Publishers Care about the Version of Record, Do Researchers?
Some data indicates they may not
Control of the “Version of Record” has come to serve as one of the greatest assets of scholarly publishers. It allows them to maintain their centrality in the scholarly communication system. An important strand of the green open access movement has as its purpose to disrupt the value of the Version of Record (VOR). In turn, publishers are struggling to maintain control on this front. In the end, the set of views about the VOR that matter most are those of researchers. The recently released white paper Exploring Researcher Preference for the Version of Record adds to our understanding by bringing researcher perceptions into this conversation.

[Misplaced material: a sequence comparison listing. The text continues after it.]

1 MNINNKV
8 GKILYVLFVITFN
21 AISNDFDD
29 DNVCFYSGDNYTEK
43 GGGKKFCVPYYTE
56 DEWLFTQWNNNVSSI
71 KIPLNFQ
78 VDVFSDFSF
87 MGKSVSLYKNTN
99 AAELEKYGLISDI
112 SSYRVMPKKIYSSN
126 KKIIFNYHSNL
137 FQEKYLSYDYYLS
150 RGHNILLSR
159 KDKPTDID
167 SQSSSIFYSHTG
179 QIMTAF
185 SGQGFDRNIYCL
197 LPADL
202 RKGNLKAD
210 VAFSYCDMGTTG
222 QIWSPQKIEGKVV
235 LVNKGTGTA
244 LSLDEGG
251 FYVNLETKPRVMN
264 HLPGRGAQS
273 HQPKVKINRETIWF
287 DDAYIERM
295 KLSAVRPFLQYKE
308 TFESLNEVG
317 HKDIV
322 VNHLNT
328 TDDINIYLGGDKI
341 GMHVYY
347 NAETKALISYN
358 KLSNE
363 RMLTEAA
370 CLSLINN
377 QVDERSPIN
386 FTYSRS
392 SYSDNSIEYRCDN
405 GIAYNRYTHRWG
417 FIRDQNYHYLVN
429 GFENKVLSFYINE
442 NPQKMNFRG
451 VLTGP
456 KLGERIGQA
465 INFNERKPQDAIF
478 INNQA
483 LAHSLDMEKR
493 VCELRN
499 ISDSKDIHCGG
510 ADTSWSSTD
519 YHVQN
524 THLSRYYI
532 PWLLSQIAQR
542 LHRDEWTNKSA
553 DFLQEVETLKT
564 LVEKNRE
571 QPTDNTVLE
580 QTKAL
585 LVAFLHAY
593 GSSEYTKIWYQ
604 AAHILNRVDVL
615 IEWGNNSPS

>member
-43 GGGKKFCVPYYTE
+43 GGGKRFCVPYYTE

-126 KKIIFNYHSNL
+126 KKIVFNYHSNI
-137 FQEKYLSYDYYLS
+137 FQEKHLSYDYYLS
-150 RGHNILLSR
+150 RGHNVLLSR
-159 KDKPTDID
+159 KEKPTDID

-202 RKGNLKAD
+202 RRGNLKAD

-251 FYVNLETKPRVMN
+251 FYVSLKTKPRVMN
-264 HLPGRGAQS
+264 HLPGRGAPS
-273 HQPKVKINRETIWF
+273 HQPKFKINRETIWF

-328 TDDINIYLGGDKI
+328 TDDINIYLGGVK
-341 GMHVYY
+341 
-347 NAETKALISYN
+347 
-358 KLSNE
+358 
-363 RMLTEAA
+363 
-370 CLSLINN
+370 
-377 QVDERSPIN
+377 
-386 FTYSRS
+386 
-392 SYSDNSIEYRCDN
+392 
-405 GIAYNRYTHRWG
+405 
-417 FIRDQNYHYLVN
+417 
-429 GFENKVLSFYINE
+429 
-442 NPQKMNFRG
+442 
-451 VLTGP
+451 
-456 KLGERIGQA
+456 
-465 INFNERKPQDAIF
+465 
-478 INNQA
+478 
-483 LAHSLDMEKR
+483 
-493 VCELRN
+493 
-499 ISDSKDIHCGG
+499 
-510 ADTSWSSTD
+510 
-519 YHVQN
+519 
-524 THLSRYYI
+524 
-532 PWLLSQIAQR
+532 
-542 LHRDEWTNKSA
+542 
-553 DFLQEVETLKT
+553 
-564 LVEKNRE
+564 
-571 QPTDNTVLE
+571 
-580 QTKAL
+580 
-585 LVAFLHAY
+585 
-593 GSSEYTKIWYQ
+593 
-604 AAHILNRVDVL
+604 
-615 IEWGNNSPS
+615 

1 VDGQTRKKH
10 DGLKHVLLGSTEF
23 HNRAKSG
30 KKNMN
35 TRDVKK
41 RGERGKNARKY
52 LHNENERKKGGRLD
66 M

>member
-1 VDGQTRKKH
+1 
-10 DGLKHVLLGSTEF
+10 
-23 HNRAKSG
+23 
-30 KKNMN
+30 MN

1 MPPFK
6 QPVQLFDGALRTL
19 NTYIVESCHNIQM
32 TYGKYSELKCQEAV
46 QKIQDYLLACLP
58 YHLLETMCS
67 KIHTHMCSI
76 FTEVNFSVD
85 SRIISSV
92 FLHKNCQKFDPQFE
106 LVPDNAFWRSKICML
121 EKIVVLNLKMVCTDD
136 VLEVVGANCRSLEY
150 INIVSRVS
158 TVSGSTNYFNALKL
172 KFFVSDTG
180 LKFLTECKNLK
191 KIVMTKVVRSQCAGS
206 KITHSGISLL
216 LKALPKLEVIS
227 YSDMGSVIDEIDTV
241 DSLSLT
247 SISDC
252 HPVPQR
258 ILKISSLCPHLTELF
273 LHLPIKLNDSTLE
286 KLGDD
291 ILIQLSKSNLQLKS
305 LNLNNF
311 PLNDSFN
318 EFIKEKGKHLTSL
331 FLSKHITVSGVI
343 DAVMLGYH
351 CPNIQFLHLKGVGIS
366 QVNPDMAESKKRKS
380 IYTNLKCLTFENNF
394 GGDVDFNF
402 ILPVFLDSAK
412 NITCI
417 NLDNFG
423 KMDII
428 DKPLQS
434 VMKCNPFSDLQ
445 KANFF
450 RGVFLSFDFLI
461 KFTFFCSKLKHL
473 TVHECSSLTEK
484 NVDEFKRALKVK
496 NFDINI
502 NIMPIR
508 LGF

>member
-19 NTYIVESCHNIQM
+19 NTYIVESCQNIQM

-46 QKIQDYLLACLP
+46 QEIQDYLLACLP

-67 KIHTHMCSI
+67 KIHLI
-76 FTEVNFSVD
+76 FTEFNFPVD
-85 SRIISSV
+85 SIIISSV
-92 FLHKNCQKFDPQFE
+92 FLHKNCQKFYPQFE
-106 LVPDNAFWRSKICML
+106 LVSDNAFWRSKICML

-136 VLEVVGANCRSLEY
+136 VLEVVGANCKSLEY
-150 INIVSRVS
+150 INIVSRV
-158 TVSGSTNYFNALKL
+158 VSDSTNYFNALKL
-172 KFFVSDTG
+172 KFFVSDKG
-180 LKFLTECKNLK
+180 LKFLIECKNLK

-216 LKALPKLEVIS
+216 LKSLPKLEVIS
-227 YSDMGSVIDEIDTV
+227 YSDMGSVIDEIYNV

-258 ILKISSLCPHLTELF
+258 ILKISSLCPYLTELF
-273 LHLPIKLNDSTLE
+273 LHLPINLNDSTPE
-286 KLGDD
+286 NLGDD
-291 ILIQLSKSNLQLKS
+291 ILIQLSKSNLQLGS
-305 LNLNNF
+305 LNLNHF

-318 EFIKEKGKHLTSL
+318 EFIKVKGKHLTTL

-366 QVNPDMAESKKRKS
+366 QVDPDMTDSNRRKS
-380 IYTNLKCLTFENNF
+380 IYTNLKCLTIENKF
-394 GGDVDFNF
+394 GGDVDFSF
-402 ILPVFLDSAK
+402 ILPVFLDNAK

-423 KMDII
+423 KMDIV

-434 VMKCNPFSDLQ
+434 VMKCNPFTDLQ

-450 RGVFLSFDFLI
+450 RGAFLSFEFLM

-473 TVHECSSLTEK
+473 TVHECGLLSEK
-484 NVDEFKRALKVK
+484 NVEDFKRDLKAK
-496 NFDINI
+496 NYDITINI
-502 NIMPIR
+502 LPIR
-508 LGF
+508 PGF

The NISO Recommended Practice NISO RP-8-2008: Journal Article Versions defines the VOR as:
A fixed version of a journal article that has been made available by any organization that acts as a publisher by formally and exclusively declaring the article “published.”
It is not surprising then, a great deal of the work of a scholarly publisher is focused on producing the VOR, which is typically also closely tied to a journal’s business model with closed access articles funded via subscriptions and open access articles funded via APCs or other payments to publish.
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